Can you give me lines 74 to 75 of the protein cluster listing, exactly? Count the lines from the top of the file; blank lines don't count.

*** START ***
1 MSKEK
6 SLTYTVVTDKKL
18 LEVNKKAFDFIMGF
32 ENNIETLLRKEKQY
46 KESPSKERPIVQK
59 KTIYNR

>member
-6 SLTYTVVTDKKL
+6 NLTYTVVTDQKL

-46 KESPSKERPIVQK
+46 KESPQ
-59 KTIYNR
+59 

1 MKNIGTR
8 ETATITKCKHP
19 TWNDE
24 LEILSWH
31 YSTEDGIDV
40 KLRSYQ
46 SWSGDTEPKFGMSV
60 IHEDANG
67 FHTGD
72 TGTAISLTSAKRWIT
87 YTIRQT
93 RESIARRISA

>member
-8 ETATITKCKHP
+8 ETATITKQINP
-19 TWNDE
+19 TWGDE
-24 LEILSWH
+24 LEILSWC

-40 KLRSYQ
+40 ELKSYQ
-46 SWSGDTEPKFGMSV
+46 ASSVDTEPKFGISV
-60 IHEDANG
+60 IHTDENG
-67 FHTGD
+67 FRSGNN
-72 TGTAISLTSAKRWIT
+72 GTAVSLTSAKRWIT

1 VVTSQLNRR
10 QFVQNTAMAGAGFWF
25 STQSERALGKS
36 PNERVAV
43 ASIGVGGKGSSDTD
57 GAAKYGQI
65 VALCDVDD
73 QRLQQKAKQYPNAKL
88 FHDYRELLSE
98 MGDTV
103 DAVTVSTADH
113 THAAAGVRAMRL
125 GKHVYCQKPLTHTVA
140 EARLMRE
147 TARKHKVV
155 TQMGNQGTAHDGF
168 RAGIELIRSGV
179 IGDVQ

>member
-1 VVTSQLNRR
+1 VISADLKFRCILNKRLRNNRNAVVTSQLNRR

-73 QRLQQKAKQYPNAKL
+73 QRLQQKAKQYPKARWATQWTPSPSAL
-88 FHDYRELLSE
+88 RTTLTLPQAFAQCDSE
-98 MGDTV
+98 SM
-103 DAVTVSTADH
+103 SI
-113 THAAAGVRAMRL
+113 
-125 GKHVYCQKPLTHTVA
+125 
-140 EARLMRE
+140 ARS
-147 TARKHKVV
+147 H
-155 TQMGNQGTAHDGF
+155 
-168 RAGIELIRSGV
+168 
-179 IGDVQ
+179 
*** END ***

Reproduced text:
-125 GKHVYCQKPLTHTVA
+125 